Archive | November, 2011

The Scrapbook of Frankie Pratt: a gloriously whimsical graphic novel for grown-ups

15 Nov

Antique scrapbook collector and author of Jackie by Josie Caroline Preston has delved into her impressive haul of vintage memorabilia to create the world’s first ever scrapbook novel. Released this week (the 20th of November.. prepare to advance order), The Scrapbook of Frankie Pratt charts the coming-of-age of feisty flapper girl Frankie, a small-town student who is given a scrapbook to celebrate her graduation. Over the next few years she experiences heartbreak, freedom, disappointment and success, and has the scrapbook and an old Corona typewriter on hand to record every moment.

The Facts

1. Oliver does love me, but it’s love without passion. (Could only kiss me when he was drunk!)

2. At heart, I’m just like all those Vassar girls who only want rings on their fingers. 

3. I say I want to be a writer, but all I’ve done so far is write True Stories. 

4. It’s time for a drastic change!

Scrapbooks were a popular way of writing diaries in the 20s – Scott and Zelda Fitzgerald were known to be fans – and Frankie’s really is top notch. Including everything from magazine cut-outs and sweet wrappers to old ticket-stubs, antique posters, postcards and Cracker Jack charms, it sweeps you up into the realms of nostalgia and gives a strange kind of tangibility to the bygone era. With references to aforementioned Fitzgeralds, Hemingway, Edna St. Vincent Millay and James Joyce, it’s a full-colour, sense-bashing stomp through the 1920s literary scene.

But perhaps the most impressive thing about the scrapbook is the fact that its gorgeousness never detracts from the plot. Frankie’s voice is delightfully fresh, her innocent witticisms and determined attitude drawing her out to be a well-rounded and spirited protagonist you can’t help but love. The female characters are brilliant – I especially liked ‘spinster adventuress’ Lorraine Root and the beautiful, clued-up Allegra Wolf. And whilst I felt the ending was perhaps a tad too neatly tied up, it does fit in well with the whimsical storyline, and I don’t think anyone would begrudge Frankie a happy ending.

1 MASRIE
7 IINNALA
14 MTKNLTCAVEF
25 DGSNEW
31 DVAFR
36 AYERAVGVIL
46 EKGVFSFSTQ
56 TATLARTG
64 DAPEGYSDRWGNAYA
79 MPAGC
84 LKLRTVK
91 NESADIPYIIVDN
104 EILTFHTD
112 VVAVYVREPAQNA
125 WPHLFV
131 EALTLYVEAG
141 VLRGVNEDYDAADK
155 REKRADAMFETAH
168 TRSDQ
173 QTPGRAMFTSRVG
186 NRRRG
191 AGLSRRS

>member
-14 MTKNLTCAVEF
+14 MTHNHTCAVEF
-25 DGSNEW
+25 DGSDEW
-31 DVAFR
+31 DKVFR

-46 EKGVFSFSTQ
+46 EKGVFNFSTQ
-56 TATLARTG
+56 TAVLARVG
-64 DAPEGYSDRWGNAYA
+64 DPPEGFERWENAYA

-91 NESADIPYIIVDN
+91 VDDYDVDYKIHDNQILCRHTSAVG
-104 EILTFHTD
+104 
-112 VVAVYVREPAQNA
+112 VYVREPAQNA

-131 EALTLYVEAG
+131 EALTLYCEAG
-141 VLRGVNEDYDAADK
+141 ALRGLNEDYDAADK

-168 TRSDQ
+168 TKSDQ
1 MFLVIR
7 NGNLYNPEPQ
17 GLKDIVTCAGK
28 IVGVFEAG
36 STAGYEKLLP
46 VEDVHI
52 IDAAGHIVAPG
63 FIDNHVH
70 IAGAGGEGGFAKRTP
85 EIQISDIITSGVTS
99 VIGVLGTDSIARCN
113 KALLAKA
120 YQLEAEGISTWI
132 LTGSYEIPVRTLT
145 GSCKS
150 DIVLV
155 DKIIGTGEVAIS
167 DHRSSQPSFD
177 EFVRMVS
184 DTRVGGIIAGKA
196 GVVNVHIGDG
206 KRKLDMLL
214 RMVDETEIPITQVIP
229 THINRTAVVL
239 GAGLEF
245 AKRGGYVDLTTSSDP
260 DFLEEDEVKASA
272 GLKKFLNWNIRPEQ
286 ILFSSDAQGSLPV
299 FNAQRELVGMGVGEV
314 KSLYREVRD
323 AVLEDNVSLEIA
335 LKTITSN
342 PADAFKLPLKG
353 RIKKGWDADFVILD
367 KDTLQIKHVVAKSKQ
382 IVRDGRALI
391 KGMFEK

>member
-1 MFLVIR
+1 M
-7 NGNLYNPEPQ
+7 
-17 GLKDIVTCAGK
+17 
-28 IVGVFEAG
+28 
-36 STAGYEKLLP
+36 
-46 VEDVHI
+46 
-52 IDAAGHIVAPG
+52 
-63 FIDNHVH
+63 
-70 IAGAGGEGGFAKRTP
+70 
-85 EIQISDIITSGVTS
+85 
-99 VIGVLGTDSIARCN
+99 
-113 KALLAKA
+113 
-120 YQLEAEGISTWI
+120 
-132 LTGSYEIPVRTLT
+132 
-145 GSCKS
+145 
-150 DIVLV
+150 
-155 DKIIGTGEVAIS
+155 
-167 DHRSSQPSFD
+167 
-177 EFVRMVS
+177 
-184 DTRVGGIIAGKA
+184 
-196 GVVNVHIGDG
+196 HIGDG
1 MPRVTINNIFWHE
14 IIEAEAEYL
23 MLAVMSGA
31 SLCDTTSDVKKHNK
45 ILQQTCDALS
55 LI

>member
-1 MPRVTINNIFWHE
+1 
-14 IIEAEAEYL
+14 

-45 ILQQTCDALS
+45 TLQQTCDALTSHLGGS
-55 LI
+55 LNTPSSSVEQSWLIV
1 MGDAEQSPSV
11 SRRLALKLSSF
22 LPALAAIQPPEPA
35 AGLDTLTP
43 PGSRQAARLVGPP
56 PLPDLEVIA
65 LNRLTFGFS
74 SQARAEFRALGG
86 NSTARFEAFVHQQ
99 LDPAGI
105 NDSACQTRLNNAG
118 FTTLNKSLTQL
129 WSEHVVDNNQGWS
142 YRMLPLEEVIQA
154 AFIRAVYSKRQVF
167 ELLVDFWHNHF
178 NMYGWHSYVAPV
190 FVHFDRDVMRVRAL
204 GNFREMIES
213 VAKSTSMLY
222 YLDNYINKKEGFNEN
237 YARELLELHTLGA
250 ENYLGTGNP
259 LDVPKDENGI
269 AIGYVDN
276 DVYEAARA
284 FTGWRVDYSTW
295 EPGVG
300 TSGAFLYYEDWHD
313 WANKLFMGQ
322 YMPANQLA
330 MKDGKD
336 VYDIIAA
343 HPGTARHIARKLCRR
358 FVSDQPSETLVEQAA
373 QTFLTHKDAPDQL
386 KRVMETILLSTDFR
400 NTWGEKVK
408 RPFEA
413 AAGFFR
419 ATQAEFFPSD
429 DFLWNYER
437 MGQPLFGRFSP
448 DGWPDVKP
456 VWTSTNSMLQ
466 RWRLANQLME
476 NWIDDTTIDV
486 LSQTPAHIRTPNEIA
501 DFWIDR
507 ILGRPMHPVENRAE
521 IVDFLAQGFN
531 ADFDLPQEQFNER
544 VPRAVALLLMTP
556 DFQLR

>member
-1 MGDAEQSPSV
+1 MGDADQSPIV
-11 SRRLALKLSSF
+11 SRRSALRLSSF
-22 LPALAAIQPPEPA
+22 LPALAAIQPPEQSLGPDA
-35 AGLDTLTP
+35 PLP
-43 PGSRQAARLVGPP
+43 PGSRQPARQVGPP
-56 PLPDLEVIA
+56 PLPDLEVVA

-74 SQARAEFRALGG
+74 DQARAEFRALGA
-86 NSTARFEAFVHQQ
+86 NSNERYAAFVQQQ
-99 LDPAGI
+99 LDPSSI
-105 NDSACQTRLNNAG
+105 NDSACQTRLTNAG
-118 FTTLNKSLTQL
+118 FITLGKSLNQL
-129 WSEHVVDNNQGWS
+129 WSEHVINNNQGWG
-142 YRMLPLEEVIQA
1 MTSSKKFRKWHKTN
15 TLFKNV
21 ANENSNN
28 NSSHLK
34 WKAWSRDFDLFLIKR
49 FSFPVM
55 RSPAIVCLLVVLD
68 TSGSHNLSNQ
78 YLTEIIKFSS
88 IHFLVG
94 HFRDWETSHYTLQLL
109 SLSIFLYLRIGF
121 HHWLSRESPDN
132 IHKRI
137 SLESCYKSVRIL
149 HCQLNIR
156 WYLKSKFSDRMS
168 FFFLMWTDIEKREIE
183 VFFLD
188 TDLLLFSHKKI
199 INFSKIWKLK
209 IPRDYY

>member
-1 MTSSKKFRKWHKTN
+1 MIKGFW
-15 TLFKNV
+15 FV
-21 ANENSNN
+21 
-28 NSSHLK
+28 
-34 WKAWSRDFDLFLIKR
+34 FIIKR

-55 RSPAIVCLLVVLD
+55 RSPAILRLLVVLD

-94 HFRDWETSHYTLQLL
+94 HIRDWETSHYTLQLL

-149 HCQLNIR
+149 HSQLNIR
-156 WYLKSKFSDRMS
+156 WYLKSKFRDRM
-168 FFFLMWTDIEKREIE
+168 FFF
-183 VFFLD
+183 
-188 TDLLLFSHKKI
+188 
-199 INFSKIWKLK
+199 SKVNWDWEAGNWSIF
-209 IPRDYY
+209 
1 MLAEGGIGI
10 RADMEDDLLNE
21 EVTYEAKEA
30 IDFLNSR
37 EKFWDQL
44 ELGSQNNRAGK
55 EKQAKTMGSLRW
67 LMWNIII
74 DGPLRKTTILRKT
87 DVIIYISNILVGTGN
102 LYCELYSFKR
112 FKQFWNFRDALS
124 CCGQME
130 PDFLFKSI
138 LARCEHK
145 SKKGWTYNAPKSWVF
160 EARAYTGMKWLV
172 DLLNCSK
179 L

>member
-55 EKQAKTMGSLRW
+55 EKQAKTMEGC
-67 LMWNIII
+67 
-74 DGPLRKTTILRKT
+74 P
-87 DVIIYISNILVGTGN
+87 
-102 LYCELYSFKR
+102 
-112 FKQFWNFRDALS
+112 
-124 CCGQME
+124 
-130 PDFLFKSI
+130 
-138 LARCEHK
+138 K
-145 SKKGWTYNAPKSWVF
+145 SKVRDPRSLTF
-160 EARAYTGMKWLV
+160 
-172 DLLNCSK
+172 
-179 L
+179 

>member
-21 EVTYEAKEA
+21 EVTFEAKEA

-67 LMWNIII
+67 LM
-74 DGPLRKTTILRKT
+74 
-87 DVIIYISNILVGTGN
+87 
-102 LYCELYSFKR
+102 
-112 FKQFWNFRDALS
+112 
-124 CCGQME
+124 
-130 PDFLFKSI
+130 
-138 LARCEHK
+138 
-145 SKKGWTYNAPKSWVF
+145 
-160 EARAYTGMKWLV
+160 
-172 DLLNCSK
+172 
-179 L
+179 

With Baz Lurham’s forthcoming Great Gatsby film adaptation and Woody Allen’s Midnight in Paris harking back to the bohemian glamour of the ‘Lost Generation’, the 1920s has never been more in vogue. The Scrapbook of Frankie Pratt’s du jour subject matter coupled with its strong vintage aesthetics makes this scrapbook is a trend-ticking must-have, but its clever use of snippets of prose is what turns it into a real must-read.


Frankie Cocozza gets booted off X Factor- but who’s laughing now??

9 Nov

<book free zone…>

So, the biggest news in today’s tabloids is that wannabe rock star Frankie Cocozza has been booted off the X Factor after allegedly boasting about ‘cocaine-fuelled sex sessions’. For anyone who’s managed to stay an X Factor free zone (HOW DO YOU DO IT? You should write a self-help book), Frankie, he-of-big-hair-and-tight-trouser, was rubbish at singing but good at being a LAD. X Factor producers hyped him up as a loveable rogue type character, constantly going on about his party animal lifestyle and eye for the laydeez. You sort of hated him but couldn’t tear your eyes away. A kind of skinny jean clad car crash, if you will.


Anyway so apparently enough was enough over the weekend (Dermot announced to the world that Frankie had had just half an hour’s sleep the night before), and along come The Boot. Daybreak was typically Daily Mail about the whole thing this morning and spent a good twenty minutes ranting on about ‘wasted opportunities’ and the importance of positive role models on TV blah blah blah. I especially enjoyed one comment that Frankie’s debauched behaviour was perhaps a knock-on effect of Amy Winehouse’s legacy. Um, yeah, because she’s done SO well out of that one hasn’t she (kind of would explain Frankie’s hair though, i suppose?).

Anyway, I can’t help but think getting booted off the show in a blaze of controversy is so much better for your career/ general infamy than just plain old getting-voted-out-cos-like-no-one-likes-you. I like to think that Cocozza is sitting at home in a smoking jacket sipping a fine merlot and rubbing his fingers together with glee at the success of his media strategy. He was NEVER going to win X Factor. And that, strangely enough, was his strong point. With the exemptions of Leona and Alexandra Burke, I can hardly remember any of the X Factor winners; the runners-up do much better and seem to somehow maintain an inch more credibility (I’m thinking JLS). It’s not rock n roll to go on a reality TV show, but wouldn’t you rather be remembered for being a bit of d*ck than completely forgotten? Plus, think of the redemption possibilities.. a book deal, career as a life coach, TV presenter (hey, if Richard Bacon’s still at it…).

In one live show, Frankie sang The Clash’s ‘Should I Stay or Should I Go?’. He might not get to discover the answer from the audience, but now he’s able to charge £3,000 for a personal nightclub appearance, I imagine he really doesn’t give a sh*t. And that, ladies and gentlemen, is rock n roll.